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[it-uh-rey-shuh n] /ˌɪt əˈreɪ ʃən/
the act of repeating; a repetition.
  1. Also called successive approximation. a problem-solving or computational method in which a succession of approximations, each building on the one preceding, is used to achieve a desired degree of accuracy.
  2. an instance of the use of this method.
  1. a repetition of a statement or statements in a program.
  2. a different version of an existing data set, software program, hardware device, etc.:
    A new iteration of the data will be released next month.
a different form or version of something:
He designed the previous iteration of our logo.
Origin of iteration
late Middle English
1425-75; late Middle English < Latin iterātiōn-, stem of iterātiō; see iterate, -ion Unabridged
Based on the Random House Dictionary, © Random House, Inc. 2018.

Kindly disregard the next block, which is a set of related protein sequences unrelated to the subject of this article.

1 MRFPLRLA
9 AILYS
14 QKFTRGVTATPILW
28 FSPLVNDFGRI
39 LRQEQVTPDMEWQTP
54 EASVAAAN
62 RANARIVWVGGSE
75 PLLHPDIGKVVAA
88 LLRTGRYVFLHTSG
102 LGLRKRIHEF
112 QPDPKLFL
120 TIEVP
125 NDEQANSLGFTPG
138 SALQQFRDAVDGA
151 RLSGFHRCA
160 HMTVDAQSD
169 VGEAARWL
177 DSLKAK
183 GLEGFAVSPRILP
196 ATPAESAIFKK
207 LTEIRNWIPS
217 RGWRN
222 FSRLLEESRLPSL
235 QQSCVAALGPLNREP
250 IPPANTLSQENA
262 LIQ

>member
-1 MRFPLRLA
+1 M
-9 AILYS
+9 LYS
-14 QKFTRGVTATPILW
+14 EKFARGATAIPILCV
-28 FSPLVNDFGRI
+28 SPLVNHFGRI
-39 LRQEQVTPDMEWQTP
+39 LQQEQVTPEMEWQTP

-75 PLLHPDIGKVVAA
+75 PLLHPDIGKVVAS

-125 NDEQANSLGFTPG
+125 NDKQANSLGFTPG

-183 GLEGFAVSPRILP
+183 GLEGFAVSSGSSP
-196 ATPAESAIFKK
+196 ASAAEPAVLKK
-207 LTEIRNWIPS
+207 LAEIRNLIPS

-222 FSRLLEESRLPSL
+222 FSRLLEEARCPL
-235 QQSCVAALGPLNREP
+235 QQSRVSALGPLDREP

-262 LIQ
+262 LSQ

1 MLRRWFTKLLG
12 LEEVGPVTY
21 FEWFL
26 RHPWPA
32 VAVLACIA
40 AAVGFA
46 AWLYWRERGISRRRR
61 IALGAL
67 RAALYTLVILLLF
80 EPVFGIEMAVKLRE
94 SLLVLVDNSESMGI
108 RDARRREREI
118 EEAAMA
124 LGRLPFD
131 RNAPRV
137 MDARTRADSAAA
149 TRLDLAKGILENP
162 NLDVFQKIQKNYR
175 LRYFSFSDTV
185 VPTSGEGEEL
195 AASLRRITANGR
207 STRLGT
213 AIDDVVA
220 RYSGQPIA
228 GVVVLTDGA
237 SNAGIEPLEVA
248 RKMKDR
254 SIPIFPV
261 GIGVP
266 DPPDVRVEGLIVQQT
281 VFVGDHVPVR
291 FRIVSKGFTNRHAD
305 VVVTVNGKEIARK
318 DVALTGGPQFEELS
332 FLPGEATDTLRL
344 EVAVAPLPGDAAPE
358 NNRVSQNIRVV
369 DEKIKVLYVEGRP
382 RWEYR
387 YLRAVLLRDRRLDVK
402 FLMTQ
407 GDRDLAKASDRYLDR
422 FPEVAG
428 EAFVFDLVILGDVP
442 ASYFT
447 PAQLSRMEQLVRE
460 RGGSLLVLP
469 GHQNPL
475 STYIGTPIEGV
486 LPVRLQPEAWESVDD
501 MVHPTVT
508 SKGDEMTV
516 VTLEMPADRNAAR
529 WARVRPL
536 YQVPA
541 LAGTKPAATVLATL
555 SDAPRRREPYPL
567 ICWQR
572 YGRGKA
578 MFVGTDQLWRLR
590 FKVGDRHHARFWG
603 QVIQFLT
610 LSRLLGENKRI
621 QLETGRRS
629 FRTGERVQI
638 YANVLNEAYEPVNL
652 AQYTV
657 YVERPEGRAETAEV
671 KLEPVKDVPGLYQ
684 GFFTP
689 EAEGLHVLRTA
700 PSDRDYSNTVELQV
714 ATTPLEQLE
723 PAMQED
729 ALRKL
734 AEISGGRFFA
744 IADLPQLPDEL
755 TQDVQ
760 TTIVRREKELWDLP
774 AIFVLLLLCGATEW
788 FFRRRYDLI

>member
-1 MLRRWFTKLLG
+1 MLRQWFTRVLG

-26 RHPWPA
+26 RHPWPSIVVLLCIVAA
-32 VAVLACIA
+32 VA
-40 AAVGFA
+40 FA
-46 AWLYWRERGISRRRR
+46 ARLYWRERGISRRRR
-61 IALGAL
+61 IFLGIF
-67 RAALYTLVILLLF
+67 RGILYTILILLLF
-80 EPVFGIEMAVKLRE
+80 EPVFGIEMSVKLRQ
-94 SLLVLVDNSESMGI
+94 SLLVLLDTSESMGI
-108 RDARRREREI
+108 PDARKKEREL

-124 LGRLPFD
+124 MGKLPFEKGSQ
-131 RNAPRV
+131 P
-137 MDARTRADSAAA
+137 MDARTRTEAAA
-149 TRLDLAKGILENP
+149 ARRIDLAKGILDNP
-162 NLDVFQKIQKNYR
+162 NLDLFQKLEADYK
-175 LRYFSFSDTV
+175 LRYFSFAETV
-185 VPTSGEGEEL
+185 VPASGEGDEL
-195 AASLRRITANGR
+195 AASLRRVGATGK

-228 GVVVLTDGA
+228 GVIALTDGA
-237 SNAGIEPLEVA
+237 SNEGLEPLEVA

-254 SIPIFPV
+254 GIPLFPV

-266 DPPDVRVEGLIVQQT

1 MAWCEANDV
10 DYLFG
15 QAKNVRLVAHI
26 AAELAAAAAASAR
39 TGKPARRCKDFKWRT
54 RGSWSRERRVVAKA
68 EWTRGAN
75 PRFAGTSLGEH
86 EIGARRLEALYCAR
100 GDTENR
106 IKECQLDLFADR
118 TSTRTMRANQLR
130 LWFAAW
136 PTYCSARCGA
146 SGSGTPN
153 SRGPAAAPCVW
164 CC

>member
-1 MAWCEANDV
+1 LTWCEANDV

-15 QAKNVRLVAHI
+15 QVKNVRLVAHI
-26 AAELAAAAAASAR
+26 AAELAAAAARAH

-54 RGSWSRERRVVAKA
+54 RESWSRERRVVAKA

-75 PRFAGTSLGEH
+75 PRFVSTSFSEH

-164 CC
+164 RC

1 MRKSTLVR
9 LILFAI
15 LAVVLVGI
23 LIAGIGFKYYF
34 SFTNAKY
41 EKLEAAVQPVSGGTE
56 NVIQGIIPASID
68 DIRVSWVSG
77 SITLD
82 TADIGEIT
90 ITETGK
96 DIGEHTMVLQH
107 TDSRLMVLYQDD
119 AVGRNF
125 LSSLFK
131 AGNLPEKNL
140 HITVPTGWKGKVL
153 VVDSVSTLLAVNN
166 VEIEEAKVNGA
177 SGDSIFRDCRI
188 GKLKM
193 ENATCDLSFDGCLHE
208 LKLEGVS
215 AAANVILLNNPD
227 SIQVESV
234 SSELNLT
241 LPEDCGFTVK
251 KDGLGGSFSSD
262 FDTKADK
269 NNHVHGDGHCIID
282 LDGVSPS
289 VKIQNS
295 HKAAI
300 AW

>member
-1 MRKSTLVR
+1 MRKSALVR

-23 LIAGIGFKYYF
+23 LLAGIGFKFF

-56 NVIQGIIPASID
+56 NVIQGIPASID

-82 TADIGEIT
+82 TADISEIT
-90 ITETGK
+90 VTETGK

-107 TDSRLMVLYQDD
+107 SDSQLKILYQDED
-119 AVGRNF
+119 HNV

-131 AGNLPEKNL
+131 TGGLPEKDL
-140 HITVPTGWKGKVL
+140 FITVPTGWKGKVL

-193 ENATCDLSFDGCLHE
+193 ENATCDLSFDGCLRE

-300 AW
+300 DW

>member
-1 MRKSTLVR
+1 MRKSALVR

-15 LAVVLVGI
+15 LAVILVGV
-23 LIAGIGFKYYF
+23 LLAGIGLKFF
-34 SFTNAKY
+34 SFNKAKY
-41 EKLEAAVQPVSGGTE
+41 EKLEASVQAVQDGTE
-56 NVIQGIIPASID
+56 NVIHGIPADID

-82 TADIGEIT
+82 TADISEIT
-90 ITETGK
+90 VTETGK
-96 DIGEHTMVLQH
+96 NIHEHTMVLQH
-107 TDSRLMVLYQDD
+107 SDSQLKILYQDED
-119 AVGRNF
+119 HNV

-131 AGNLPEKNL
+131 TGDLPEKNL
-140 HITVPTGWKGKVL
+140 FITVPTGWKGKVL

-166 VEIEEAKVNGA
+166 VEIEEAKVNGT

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Examples from the Web for iteration
Contemporary Examples
Historical Examples
  • We all grow so weary with the iteration of even the best of truths!

  • It was as if the iteration of that charge stung him out of his chill anger.

    The Convert

    Elizabeth Robins
  • Let us, at risk of some iteration, consider some of these combustible elements.

    Demonology and Devil-lore Moncure Daniel Conway
  • The iteration of his speech is like the dripping of water upon the heads of the condemned.


    James Huneker
  • And with every iteration, the thrill in her voice seemed to deepen.

    Angel Island Inez Haynes Gillmore
Word Origin and History for iteration

late 15c., from Latin iterationem (nominative iteratio) "repetition," noun of action from past participle stem of iterare "do again, repeat," from iterum "again," from PIE *i-tero-, from pronomial root *i- (see yon).

Online Etymology Dictionary, © 2010 Douglas Harper
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